A significant decrease in lung capacity is noted whether a single or both nerves are damaged, with a decrease of roughly 50 percent due to one-sided injury and a decrease of 70 percent to 80 percent when both nerves are involved.

Diagnosis

The diagnosis is sometimes challenging as symptoms can mimic those of a number of heart and lung conditions. Since a paralyzed diaphragm results in a paradoxical motion of he diaphragm (the diaphragm moves up in the chest during inspiration and down during expiration), a persons abdomen may be noted to move inward rather than outward with inspiration.

Elevation of the diaphragm on one side is often seen on a chest X-ray when one phrenic nerve is injured. The diagnosis is often made by visualizing the abnormal motion of the diaphragm on ultrasound or fluoroscopically. Pulmonary function tests will show a restrictive pattern (restrictive lung disease in contrast to obstructive).

Treatment

The treatment of a phrenic nerve injury and paresis or paralysis of the diaphragm will depend on whether one or both nerves are involved, as well as whether the nerve is severed (as when it is disrupted during surgery) or remains functional (such as with ALS or a spinal cord injury).

For some people with unilateral phrenic nerve injury, no treatment is necessary. The accessory muscles of inspiration, such as the intercostal and abdominal muscles, provide some help.

With some injuries causing only partial paralysis, function may return in time. When both sides are involved or if one phrenic nerve is involved but a person is symptomatic, options include:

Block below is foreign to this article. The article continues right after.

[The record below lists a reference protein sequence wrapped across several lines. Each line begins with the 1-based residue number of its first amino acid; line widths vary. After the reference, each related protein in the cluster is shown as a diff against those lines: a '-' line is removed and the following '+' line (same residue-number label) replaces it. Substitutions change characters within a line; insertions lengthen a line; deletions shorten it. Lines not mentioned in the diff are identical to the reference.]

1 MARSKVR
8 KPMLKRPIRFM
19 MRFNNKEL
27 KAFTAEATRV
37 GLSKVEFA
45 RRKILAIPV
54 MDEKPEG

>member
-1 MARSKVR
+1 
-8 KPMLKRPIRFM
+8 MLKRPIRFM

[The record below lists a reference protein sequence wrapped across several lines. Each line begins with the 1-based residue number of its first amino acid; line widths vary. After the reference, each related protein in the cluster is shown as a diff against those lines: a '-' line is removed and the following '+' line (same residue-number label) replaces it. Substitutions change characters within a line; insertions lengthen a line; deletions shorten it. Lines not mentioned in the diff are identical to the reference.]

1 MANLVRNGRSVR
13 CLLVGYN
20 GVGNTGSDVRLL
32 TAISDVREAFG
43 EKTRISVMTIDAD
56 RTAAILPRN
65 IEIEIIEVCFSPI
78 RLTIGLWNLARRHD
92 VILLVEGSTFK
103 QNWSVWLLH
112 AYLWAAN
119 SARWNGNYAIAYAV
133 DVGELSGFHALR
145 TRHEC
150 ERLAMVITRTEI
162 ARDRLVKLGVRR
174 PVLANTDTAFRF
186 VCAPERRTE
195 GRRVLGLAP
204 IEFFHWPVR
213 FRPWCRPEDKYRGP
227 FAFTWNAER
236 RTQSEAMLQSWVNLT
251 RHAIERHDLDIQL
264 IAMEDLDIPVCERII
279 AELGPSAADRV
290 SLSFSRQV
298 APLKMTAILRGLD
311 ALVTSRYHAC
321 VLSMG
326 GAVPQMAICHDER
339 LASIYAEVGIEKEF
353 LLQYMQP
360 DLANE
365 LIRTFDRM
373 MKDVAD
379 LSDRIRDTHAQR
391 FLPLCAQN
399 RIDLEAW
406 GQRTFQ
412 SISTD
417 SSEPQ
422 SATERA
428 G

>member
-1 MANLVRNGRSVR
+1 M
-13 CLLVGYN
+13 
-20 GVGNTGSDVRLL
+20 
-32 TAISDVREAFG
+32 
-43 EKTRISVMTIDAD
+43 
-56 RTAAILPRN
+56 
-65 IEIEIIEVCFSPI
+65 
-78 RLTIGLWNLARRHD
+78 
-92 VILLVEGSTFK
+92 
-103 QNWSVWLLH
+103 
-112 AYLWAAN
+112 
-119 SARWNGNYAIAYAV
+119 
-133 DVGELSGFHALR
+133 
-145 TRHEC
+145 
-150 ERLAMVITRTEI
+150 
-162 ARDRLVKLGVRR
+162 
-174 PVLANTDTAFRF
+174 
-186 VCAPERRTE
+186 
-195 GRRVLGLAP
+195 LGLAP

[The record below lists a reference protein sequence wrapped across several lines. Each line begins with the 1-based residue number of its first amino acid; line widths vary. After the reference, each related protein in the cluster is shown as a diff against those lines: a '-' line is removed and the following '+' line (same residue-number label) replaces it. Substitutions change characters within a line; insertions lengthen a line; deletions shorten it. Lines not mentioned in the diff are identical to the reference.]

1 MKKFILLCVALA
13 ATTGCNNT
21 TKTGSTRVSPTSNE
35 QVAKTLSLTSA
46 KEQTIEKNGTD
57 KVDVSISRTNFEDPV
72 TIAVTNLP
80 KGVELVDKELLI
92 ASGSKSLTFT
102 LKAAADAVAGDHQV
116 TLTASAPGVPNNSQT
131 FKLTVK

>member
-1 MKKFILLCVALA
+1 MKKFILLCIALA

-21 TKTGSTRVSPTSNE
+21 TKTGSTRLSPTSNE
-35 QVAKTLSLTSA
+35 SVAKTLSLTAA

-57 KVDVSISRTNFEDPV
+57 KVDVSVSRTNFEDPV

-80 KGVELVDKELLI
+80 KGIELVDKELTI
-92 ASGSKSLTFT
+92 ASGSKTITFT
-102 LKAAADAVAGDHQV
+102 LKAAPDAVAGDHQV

• Noninvasive ventilation (such as CPAP or BiPAP), especially at night
  • Diaphragmatic placation: a surgery in which the diaphragm is "tacked down" with sutures to aid inspiration
  • Diaphragm pacemakers (if the phrenic nerves are still functional a pacemaker may work well)
  • Mechanical ventilation (often times, a tracheostomy and mechanical ventilation is required)
  • Phrenic nerve reconstruction (a relatively new and very specialized procedure, reconstruction may be effective)

It's also important to treat the underlying cause of the phrenic nerve injury.

Prognosis

The prognosis of a phrenic nerve injury leading to paresis or paralysis of the diaphragm depends on the cause. With some infectious or autoimmune conditions, or when the nerve is only injured and not destroyed such as with radiofrequency ablation, function may be restored in several months.

Since nerves such as the phrenic nerve do not regenerate, complete disruption of the nerve will lead to permanent paralysis of the diaphragm.

A Word From Verywell

The phrenic nerves not only have sensory and sympathetic functions, but have a very important function in being the only nerves that control the diaphragm, and hence, breathing. They are also relatively long nerves that travel through areas in the neck and chest that are subject to injury. Fortunately, newer techniques such as diaphragmatic pacemakers and reconstruction are offering hope that fewer people in the future will need long term mechanical ventilation.